Video Game Review

Splatoon 2

Every year, some new game claims to have revolutionized the art of shooting people in the face. Most of the time, it doesn’t feel true. With Splatoon 2 however, it does. Splatoon 2 is the follow up its 2015 predecessor that ironically became an instant cult classic upon its release to the highly unpopular Wii U. This latest installment for the Nintendo Switch is a definite improvement on the last, but much in the way that a new Madden game is improved upon. Splatoon 2 is essentially a 4 on 4 multiplayer shooter where two teams comp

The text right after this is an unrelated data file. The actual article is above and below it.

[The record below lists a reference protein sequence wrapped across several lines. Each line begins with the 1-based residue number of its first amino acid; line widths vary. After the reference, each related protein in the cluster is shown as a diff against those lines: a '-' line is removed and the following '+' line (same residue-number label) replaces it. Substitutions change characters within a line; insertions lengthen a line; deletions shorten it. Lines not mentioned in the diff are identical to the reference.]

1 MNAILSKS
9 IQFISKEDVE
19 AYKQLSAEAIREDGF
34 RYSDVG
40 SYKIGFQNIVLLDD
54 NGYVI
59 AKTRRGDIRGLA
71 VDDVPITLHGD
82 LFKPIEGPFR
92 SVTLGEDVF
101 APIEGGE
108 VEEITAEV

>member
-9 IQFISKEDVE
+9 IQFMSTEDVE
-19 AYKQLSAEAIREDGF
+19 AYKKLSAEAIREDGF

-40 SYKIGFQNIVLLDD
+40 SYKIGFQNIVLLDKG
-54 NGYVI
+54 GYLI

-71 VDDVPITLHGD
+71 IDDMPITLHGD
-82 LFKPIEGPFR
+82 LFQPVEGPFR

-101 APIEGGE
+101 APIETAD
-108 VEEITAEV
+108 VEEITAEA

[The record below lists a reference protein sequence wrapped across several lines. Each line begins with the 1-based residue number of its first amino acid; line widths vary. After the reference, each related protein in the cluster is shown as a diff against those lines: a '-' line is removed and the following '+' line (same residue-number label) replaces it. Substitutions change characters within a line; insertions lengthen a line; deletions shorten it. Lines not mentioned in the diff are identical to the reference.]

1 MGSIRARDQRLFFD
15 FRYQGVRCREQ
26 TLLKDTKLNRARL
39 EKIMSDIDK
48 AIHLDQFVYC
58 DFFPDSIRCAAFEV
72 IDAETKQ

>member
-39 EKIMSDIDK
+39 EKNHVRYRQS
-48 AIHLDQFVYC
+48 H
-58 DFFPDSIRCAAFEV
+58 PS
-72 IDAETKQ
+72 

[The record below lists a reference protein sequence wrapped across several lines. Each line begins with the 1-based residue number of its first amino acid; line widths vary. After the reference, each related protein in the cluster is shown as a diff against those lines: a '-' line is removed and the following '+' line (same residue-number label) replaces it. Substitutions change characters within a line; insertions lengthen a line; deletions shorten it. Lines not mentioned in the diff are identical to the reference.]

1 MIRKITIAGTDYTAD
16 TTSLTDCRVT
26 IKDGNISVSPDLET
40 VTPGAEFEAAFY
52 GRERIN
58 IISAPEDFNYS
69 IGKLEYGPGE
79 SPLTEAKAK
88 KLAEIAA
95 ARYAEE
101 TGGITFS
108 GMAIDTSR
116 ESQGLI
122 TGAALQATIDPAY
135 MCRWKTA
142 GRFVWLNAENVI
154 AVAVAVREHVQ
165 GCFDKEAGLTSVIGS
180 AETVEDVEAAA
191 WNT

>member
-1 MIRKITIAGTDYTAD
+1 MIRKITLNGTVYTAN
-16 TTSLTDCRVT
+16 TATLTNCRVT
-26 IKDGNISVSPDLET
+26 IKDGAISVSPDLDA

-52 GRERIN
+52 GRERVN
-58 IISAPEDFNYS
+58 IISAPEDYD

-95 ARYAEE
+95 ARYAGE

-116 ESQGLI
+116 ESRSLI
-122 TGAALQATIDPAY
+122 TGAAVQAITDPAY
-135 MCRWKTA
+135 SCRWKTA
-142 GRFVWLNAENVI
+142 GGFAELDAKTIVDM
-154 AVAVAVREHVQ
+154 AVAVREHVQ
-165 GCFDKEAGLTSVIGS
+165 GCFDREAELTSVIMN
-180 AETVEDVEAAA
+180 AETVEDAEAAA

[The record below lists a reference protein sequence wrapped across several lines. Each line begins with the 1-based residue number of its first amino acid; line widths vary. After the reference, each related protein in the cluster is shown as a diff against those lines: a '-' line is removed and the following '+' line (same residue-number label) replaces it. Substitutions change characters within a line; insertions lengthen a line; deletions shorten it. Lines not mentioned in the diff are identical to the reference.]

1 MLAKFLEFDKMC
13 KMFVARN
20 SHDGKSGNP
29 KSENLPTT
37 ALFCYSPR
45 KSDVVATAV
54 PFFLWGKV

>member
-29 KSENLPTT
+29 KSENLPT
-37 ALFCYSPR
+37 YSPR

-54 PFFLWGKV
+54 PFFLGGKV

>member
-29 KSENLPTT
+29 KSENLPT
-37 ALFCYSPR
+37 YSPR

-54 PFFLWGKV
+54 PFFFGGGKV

ete for map control. Your guns fire ink instead of bullets, and while you can shoot players on the other team, it’s just as important to paint the walls and floors of the map with colorful splashes of neon paint. It’s as much about making a big mess as it is about shooting the other team. Most importantly, you can shift into a squid and zip through areas of the stage that bear your team’s hue. This is the fastest way to get around, plus going for a swim also reloads your weapon’s ink. You’ll probably spend most of your time in “Turf Wars,” a mode where you have to cover as much of the map as possible with your team’s ink color. At the end of the round, thegame calculates what percentage of the map you actually claimed— the team with the most surface covered wins. It’s a mechanic that adds a delightful element of tension to the end of matches, particularly close matches, as you always have to wait for the game to crunch the numbers on your paint coverage. Splatoon offers something very valuable: it challenges our notion of what shooters have to look like, and how shooters have to work in order to be fun. In this way, Splatoon isn’t in competition with the reigning titans of competitive video game shoot-outs. It’s on an entirely different playing field.

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